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Lessons from the Mbongui

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Lessons from the Mbongui
I was about 13 years old when my family organized a trip to the village of Mpangou, in the Republic of the Congo. Travelling to the village was an event for us kids of the city – a new world. I remember packing our generators, cd players and speakers to bring a bit of our urban lives with us, and my mother telling us to buy candies and biscuits as gifts for the people. The road was full of potholes, and the men often had to push our cars forward through the mud, but at last, we got there.

I could not help but wonder how I would survive in the village. Although we had electricity, music and food, we still had to go to the coldest water stream at 5am in the morning to shower. At night, we had to fight against the mosquitoes’ music festivals, held as close as possible to our ears. Little did I know I would enjoy it and a gain a valuable lesson from this trip. The nights were the best times: the whole village gathered around the fire to share meals, the indigenous people observed from afar, drawn by the sound of our music and scattered at the slightest flashes from our cameras; exploring the neighboring towns without our parents knowing… and in the midst of all this, one particular event called the Mbongui drew my attention.

The Mbongui is a cultural event in our villages, often happening under the shadows of a big tree, where the elders and the wise individuals of the village settle issues amongst villagers, make big announcements such as funerals and weddings and initiate the transfer to adulthood of the young people of the village. Under the Mbongui, the youth learn what it means to be an adult, they gain the wisdom needed to make the best of their adulthoods and are prepared to be able to take over once the need arises. They learn the practical skills needed for their social, professional and family lives, and are taught the values of respect, honesty and confidence. They gain in-depth knowledge of their families’ history, thereby developing a strong sense of identity and awareness.

African youth, and youth in general, should learn about the positive sides of our cultures and gain lessons from it. It is estimated that three out of four Africans will be an average 20 years old by 2020, making Africa the most youthful continent on the planet. As such, the state of the African youth has long been debated: its challenges, opportunities; downfalls and successes. In most of these statements, the professional drive, entrepreneurship, employment and education are tackled. Although they are very important, the transfer of ethics and human values that is so dear in the African traditions is minimized.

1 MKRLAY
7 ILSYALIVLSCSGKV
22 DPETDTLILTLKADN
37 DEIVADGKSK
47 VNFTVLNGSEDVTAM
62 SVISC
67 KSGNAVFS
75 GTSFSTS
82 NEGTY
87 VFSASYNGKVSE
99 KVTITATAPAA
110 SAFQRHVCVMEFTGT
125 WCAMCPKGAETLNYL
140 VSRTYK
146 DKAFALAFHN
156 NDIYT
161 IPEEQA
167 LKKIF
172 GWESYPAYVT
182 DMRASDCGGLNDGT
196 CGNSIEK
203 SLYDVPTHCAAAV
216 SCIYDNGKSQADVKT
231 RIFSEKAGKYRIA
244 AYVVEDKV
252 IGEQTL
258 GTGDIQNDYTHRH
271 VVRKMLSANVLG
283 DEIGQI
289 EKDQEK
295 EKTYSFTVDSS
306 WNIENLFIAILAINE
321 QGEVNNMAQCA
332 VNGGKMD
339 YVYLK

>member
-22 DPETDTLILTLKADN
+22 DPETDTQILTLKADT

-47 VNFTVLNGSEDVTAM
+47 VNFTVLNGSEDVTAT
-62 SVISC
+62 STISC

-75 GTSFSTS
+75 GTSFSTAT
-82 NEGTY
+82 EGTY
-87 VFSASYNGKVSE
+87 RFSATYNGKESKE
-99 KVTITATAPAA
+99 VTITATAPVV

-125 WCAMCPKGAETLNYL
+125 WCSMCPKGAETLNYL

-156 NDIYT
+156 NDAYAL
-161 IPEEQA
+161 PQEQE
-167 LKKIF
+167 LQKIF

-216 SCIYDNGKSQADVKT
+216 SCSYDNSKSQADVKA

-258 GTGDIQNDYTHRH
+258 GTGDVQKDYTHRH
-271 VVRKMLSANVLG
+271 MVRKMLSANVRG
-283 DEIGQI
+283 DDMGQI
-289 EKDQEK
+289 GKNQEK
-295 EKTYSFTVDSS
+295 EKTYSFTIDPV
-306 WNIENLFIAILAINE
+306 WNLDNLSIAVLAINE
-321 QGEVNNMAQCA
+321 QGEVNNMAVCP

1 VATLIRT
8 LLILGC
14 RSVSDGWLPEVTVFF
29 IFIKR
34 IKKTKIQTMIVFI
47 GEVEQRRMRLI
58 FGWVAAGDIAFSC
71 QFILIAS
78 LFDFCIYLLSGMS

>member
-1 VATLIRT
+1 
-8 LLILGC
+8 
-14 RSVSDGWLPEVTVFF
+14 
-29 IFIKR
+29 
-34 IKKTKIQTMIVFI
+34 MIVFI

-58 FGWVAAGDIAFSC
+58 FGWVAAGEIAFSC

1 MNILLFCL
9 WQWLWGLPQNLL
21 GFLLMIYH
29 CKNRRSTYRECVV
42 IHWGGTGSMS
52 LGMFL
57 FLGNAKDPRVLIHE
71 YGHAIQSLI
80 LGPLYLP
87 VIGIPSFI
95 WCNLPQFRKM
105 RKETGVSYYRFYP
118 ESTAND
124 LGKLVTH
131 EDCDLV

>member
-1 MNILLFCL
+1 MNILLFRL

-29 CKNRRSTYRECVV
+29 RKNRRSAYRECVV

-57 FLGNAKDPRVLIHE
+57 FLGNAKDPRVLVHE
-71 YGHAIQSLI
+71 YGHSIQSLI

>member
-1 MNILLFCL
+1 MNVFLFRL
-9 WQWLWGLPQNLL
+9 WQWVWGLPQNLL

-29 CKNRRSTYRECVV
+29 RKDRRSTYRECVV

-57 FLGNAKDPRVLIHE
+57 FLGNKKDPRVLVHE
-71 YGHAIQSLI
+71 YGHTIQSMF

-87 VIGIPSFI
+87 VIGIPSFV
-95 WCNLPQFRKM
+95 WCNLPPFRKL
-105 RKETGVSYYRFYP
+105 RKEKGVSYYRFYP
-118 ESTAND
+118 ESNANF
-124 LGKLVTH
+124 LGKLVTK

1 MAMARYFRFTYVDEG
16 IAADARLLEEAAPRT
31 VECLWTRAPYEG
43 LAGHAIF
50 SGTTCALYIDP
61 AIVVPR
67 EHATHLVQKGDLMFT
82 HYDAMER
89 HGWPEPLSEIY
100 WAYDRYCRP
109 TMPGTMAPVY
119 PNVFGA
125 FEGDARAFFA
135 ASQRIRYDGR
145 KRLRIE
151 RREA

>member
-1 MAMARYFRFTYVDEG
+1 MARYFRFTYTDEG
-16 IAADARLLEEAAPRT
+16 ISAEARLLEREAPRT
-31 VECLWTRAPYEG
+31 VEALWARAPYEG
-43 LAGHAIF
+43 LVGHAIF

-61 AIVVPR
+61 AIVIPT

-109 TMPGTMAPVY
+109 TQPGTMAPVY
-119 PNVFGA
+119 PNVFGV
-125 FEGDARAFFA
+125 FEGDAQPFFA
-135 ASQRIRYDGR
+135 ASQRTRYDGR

It is often said that the “youths are the leaders of tomorrow” but tomorrow is only the continuation of today: what has not been planted today will not grow tomorrow. Leadership is not just about the technical skills and capacities, the academic excellence and degrees, or the entrepreneurial spirit. It is also about maturity, teamwork, integrity, communication, interpersonal skills, empathy, wisdom and many other similar values often gained in adulthood. As we teach the youths today, to be the best that they can be, it is imperative that we – the peers, societies, institutions and governments – encourage the place and role of values in leadership.

The World Bank Group will be launching the Open Learning Campus in November to encourage knowledge-sharing and provide access to solution-based education to all. This online platform will not only provide technical solutions to development issues, but also innovative learning modules on leadership and transparency.

As young people advocate for increased holistic support from peers, governments, the private sector and the international community to help make a change in our communities, they should also strive to learn more about the human skills that will take the impact of their initiatives to the next level.

Let’s go to the Mbongui.


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